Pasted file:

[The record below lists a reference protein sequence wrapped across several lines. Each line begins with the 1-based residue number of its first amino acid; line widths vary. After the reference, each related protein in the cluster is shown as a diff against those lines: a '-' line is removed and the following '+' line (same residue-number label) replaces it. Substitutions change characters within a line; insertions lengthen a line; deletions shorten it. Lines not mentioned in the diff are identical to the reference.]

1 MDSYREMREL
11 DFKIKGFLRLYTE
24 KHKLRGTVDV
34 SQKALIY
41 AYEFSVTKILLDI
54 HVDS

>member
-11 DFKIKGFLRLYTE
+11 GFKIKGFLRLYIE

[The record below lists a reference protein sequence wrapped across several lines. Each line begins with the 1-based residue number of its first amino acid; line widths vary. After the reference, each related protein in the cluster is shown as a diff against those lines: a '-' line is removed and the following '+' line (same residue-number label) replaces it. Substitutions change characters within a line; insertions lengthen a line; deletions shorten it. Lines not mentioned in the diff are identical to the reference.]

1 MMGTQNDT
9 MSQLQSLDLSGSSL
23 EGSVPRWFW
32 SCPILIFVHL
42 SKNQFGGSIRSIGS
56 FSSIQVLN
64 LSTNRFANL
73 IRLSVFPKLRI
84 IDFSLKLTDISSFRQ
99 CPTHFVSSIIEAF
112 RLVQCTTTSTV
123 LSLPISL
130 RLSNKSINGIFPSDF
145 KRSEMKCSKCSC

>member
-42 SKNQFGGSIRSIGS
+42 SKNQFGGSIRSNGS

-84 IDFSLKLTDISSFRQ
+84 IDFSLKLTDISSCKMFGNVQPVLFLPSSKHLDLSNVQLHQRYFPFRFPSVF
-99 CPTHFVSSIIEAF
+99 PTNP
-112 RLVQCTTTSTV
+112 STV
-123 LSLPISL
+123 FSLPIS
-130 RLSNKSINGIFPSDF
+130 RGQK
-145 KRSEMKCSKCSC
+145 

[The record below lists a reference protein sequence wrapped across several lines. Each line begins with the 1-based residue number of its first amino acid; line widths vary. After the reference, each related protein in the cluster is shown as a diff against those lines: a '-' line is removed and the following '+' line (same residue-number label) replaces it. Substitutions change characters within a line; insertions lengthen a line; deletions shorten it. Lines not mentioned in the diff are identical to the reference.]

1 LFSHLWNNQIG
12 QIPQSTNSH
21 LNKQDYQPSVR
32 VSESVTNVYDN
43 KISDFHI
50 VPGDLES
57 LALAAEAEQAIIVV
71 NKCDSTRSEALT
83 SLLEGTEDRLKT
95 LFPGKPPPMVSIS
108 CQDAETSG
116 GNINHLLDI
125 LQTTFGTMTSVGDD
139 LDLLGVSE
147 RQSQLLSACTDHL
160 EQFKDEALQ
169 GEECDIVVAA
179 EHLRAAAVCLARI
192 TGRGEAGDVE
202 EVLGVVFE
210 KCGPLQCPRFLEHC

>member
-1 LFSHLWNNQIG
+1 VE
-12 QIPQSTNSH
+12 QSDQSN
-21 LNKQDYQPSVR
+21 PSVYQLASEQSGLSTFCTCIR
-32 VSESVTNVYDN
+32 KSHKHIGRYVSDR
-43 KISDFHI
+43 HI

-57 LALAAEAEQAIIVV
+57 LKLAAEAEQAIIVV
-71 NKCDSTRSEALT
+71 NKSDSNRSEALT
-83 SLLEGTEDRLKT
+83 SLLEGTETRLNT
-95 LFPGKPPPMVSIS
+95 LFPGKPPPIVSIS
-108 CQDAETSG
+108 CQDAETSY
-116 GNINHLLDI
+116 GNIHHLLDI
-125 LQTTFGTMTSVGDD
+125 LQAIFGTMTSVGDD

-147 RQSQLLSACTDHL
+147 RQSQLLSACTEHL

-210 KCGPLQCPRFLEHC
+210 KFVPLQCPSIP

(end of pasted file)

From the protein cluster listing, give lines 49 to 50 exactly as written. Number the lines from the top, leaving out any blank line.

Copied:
71 NKCDSTRSEALT
83 SLLEGTEDRLKT